How Dogs Try to Talk with Humans

How Dogs Try to Talk with Humans

Posted Feb 3, 2021 in Fun Dog Stuff

Humans generally communicate verbally, while dogs tend to communicate with body language. In general, there are five major communication signals that canines use: fearful, arousal, anxious, aggressive, relaxed, and body language. It is important to note that a dog can easily display more than one type in response to a situation. When trying to understand our dog’s communication, we need to analyze all of their communication methods, along with the situation and environment.


These signals may appear all at once or progress through a series.

Common behavior:

  • Lip licking
  • Yawning
  • Slightly closed mouth
  • Cower or lower body
  • Lower or tuck tail
  • Ears back
  • Tremble
  • Avoid eye contact
  • Lean away from the threat
  • Shut down


Factors of arousal or excitement may be due to age, confinement, lack of physical or mental outlets, and pure personality. Behavior may sometimes be similar to anxious or aggressive signals.

Common behavior:

  • Barking
  • Jumping
  • Mounting
  • Lunging
  • Mouthing, soft or hard
  • Biting a leash or clothing
  • Hair that stands upwards
  • Ears forward
  • Upward and erect body stance
  • Tail wagging stiffly
  • Eyes open and focused


An anxious dog may display similar signals as a fearful dog.

Common behavior:

  • Excessive panting, pacing, and lack of focus
  • Lip licking
  • Yawning
  • Slightly lowered body stance
  • Ears slightly back
  • Slowly wag tail
  • Look away or move away
  • Shed or drool heavily
  • Bark, circle, or bound off of walls
  • Lunge at dogs passing by


This form of communication is often used as a warning signal and may not escalate if the behavior is heeded.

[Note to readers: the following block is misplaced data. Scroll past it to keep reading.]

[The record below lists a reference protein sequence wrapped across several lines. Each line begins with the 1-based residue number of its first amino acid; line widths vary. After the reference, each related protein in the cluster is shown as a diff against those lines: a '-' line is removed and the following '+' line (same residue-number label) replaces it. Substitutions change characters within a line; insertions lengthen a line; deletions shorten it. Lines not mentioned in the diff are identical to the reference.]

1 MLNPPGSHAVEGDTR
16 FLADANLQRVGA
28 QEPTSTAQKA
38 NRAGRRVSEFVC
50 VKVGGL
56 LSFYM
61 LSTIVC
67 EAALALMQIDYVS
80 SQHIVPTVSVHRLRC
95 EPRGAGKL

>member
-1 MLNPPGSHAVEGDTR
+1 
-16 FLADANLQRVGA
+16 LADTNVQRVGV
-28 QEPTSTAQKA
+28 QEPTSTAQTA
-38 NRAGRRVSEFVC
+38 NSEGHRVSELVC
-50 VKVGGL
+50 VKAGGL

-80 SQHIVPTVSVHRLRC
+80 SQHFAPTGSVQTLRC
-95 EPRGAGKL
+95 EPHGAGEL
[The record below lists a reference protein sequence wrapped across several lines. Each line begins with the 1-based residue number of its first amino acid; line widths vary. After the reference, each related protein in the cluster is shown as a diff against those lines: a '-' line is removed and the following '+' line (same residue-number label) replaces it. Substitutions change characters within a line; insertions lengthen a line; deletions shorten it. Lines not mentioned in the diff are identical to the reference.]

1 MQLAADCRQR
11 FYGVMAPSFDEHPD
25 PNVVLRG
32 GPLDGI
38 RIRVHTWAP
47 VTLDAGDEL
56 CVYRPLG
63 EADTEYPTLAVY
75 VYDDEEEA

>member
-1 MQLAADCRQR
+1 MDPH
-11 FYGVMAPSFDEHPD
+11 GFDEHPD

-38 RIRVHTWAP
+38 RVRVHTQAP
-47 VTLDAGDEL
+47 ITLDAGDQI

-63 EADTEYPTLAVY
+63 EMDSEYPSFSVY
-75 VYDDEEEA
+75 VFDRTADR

Common behavior:

  • Stiffened or frozen body
  • Wide eyes with a good amount of white showing
  • Tense mouth
  • Showing teeth
  • Wrinkled nose
  • Growling or barking
  • Snapping at the air


Our favorite form of communication, a relaxed dog doesn’t seem to care about much at all.

Common behavior:

  • Mouth relaxed and slightly open with ends turned upwards
  • Head and ears neutral
  • Body loose with soft eyes
  • Tail wagging or swishing to and fro
  • Laying down, sometimes “frog-leg” style

Reading body language is very important when it comes to understanding our dogs. Although they can use various pitches to communicate, their body offers much more opportunity for insights into how they are feeling. Learning the signals takes time, observation, and practice.

Contact Us

Questions? Feel free to contact us by filling out the form, giving us a call, or sending an email.


Canine Country
617 N Bethlehem Pike
Lower Gwynedd Township, PA 19002
Map & Directions


Mon - Fri: 7am - 6pm
Sat: 8:30am - 1pm
Sun: Closed

Phone & Email

Fax: (215) 641-9676

Send a Message